I was going to conclude my self-inflicted survey of American Presidents at the end of the last millennium, because the closer I got to current events, the more bios seemed to be hysterical than historical. But this biography popped up in Arthur Schlesinger’s series and I thought, what the heck, I’ll have just one more read for the road.

Anyone who paid much attention to Democrats and media reports at the time might ask themselves how such a “dolt” got elected President twice. Well, this book answers that question in a pretty straightforward and even-handed way, rounding out who George W. Bush really was, hitting both high and low points. Love him or hate him, at least it’s clear how the Bushes became the only other father-son Presidents since the Adams family. ( )
  mtbass | Feb 1, 2017 |
This review was written for LibraryThing Early Reviewers.
James Mann. George W. Bush. American Presidents Series. New York: Henry Holt and Company, 2015. 174 pp. $25.00.

James Mann has worked as a newspaper reporter with the Washington Post and as a columnist with the Los Angeles Times. Mann is author-in-residence at John Hopkins University. His most recent books include Rise of the Vulcans, The China Fantasy, The Rebellion of Ronald Reagan, and The Obamians. This current volume is Mann’s seventh book to date.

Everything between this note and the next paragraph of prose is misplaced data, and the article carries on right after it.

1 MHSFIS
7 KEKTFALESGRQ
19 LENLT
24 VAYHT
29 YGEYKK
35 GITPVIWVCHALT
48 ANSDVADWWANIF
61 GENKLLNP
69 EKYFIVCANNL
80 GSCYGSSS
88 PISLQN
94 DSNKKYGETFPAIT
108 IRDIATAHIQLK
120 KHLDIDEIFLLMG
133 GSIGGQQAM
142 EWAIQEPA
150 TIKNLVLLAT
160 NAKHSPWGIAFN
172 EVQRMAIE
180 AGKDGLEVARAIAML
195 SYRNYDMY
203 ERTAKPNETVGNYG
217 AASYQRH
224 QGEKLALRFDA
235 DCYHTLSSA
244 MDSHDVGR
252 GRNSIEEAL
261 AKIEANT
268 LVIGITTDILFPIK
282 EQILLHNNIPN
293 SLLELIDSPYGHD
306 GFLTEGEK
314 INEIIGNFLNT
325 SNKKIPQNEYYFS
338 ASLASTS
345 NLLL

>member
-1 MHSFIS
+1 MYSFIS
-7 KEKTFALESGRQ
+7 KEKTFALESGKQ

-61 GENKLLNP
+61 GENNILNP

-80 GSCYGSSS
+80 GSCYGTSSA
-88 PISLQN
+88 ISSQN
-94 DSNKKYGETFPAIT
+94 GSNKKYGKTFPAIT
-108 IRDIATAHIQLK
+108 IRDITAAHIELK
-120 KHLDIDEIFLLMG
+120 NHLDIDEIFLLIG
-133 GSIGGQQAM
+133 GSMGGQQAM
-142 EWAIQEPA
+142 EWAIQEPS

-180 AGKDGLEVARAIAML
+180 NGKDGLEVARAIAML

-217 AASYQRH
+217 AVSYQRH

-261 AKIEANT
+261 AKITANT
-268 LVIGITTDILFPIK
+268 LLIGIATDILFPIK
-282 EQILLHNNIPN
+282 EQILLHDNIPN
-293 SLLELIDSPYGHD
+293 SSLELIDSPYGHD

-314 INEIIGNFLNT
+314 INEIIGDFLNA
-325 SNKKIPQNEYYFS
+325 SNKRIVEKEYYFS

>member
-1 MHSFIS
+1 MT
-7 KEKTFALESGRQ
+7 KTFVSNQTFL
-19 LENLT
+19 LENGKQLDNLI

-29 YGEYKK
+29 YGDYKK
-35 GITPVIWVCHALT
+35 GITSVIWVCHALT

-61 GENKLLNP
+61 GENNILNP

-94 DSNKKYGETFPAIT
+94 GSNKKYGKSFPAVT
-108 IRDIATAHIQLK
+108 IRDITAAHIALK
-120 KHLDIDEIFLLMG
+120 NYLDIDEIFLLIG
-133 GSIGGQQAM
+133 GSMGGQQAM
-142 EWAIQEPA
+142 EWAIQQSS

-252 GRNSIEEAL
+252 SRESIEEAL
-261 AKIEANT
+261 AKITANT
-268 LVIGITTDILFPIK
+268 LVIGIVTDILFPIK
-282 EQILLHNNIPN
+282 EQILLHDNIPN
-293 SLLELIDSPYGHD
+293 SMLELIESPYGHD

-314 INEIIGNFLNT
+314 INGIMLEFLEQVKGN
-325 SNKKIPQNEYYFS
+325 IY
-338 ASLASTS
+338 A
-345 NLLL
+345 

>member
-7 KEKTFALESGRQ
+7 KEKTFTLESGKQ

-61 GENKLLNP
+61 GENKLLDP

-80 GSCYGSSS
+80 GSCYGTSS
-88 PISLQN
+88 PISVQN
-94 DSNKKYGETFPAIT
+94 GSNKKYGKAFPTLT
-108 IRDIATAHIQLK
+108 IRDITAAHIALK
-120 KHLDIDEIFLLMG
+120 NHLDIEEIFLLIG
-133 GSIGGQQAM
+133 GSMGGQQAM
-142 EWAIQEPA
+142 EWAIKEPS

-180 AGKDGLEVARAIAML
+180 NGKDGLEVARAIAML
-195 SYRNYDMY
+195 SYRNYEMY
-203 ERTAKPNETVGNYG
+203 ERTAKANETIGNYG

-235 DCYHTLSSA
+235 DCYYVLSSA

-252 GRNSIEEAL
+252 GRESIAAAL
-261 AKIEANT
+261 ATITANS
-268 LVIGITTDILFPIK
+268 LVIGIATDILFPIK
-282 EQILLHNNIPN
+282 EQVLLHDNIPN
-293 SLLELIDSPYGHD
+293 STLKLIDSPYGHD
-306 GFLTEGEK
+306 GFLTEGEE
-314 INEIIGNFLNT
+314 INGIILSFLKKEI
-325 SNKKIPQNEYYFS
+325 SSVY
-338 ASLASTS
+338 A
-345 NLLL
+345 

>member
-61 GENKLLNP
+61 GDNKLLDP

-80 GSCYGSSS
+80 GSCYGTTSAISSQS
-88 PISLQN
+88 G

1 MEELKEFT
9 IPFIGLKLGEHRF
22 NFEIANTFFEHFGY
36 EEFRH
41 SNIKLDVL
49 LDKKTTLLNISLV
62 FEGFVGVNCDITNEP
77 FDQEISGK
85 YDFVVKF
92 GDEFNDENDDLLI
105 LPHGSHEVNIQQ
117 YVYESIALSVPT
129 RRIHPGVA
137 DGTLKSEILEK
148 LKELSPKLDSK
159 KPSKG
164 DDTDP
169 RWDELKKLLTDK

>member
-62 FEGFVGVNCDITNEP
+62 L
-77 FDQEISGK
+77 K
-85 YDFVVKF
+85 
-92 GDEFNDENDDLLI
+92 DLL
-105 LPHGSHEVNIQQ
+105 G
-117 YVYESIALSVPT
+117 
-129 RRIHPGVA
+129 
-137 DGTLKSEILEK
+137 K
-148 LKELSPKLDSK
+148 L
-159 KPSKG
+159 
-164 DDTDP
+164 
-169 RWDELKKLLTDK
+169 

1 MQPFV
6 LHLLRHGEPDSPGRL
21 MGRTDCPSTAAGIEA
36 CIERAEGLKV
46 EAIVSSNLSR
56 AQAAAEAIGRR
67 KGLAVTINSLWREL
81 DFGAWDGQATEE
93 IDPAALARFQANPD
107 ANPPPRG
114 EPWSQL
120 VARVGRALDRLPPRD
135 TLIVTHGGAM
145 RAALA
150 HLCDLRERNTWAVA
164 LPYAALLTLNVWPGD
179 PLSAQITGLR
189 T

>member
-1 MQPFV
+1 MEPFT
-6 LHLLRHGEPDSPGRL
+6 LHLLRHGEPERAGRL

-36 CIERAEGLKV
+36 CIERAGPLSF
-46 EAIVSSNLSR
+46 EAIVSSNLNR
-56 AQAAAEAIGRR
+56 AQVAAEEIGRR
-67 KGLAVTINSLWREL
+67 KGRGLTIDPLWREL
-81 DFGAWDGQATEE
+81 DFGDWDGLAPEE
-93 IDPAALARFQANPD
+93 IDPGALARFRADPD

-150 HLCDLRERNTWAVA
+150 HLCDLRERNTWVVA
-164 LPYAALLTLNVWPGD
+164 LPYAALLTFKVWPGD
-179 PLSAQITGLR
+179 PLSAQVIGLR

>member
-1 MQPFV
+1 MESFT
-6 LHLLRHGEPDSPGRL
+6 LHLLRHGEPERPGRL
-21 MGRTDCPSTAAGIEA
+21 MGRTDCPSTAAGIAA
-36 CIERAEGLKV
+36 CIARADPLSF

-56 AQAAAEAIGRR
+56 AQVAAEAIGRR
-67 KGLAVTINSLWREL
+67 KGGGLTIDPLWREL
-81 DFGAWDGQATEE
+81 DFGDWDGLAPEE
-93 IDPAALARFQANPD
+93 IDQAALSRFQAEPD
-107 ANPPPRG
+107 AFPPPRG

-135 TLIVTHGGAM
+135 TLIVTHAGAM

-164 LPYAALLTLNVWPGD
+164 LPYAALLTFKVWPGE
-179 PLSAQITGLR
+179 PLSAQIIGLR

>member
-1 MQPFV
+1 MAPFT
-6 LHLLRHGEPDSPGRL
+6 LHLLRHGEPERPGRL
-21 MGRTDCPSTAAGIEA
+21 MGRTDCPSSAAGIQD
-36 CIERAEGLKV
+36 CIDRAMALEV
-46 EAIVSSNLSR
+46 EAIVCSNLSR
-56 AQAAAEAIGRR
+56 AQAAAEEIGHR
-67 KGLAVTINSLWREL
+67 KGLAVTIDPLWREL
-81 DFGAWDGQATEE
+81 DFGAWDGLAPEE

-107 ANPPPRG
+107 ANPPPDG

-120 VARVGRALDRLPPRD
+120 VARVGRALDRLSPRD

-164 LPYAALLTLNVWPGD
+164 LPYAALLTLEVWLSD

The American Presidents Series has some excellent volumes. Ira Rutkow’s contribution on James A. Garfield is one such jewel. Unfortunately, Mann’s addition does not rise to the level set by Rutkow.

While in Andover, Bush proved himself socially, not academically, gifted. He walked with swagger and spent his time mocking rival schools and organizing a stickball league. According to Mann, Yale should have rejected Bush as a classroom slouch. A recurring theme of this book begins early by the author lamenting the indisputable fact that everything George W. Bush “achieved” in life has been handed to him due to his family connections.

When Bush joined the Texas Air National Guard’s 147th Fighter Group as a pilot, Mann has nothing good to say about his military service. The Texas Guard was a “champagne” unit with a pointless mission. Several examples are given of how Bush knew nothing of hardship as he was a son of privilege. Furthermore, it is implied that his service was nothing more than draft-dodging.